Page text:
Can A 50-Person Startup Threaten Oracle, IBM, And Microsoft?

Originally posted on Forbes.

Companies spend $35 billion on so-called SQL databases to store and retrieve their data. Goliaths Oracle, IBM ans Microsoft all sell such databases. But a 50-employee, Cambridge, Mass.-based startup claims to be winning business from their enterprise customers. Should investors in those Goliaths be worried?

The startup in question is NuoDB and it sells a distributed database management system (DBMS) to companies that use SQL databases, operate their data centers in the cloud and want guarantees of great service.

NuoDB started selling its product in January 2013 and its customers include Autozone and Dassault Systèmes. NuoDB was one of 19 vendors in the Gartner Magic Quadrant for Operational DBMS.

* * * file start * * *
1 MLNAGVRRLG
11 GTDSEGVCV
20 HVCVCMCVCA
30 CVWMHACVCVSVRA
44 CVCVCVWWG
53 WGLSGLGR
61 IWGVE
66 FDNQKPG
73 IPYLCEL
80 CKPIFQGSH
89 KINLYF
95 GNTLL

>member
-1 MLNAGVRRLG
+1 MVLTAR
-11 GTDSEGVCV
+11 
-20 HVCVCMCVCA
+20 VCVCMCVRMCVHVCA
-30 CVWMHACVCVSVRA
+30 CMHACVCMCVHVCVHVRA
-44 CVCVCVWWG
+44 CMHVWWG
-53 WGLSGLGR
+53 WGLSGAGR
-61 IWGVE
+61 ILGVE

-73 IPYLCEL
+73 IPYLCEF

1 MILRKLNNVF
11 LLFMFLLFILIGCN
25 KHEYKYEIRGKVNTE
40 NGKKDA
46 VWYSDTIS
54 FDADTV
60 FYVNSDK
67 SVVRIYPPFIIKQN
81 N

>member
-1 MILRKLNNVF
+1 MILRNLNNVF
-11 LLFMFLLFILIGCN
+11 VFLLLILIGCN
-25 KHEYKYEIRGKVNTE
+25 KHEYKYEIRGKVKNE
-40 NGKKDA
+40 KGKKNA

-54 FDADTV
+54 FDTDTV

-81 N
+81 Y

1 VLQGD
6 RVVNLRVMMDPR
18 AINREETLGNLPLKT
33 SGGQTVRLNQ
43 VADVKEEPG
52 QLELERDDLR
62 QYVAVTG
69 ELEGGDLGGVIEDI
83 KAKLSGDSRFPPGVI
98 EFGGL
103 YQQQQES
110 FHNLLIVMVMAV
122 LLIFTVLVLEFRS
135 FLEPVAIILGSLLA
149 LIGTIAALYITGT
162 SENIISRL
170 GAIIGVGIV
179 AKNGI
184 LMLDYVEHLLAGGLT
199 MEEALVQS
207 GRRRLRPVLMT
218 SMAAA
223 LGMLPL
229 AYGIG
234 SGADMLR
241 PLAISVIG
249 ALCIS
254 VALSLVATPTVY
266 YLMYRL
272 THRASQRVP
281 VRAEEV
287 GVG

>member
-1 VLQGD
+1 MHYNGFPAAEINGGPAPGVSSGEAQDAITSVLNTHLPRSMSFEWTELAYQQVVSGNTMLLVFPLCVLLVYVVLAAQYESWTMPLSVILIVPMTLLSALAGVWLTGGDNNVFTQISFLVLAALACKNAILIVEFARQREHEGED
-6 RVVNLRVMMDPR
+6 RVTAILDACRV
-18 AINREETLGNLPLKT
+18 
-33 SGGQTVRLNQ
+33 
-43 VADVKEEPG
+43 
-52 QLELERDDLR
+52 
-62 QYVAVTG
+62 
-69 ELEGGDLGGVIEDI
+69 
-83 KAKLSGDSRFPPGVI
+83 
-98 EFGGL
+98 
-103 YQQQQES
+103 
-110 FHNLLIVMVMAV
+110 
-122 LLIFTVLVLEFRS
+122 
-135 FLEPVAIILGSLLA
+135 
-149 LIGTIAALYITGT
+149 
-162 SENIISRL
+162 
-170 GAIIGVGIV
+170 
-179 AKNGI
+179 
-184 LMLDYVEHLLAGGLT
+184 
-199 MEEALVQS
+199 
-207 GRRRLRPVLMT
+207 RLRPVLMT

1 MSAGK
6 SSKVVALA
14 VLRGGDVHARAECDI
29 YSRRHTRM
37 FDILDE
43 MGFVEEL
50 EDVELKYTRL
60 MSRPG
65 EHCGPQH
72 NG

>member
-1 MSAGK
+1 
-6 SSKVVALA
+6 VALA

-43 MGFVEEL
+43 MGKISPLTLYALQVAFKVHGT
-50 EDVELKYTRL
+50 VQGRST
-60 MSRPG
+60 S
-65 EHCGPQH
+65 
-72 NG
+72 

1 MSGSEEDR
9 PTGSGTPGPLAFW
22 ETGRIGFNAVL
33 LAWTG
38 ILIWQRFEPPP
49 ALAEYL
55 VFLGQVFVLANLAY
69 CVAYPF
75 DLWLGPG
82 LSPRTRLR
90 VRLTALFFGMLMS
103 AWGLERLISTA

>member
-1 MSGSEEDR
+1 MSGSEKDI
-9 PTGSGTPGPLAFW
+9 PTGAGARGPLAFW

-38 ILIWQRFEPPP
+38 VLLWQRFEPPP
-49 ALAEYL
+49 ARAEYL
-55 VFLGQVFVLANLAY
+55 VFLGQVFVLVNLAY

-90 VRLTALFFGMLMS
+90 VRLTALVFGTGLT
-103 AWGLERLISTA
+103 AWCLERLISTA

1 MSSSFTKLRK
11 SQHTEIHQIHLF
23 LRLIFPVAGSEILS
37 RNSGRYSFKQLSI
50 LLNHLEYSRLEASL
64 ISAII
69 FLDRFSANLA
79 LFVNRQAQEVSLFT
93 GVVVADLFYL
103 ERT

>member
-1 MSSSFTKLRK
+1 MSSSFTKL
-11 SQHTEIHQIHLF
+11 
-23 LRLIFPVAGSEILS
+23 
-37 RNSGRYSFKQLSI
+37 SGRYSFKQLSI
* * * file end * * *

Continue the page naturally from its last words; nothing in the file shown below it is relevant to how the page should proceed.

To understand why NuoDB could threaten Oracle and its peers, it is useful to explain the distinction between “scale up” and “scale out.” According to my July 8 interview with NuoDB investor Mitchell Kertzman, managing director of Hummer Windblad and former Sybase CEO, “If you are a company that wants to expand its database capacity and buy from Oracle, you need to scale up. This means that you have to buy expensive hardware and software that is engineered for peak demand. With NuoDB, a company can scale out — meaning that it can inexpensively expand and contract its processing power through the cloud and have much less waste.”

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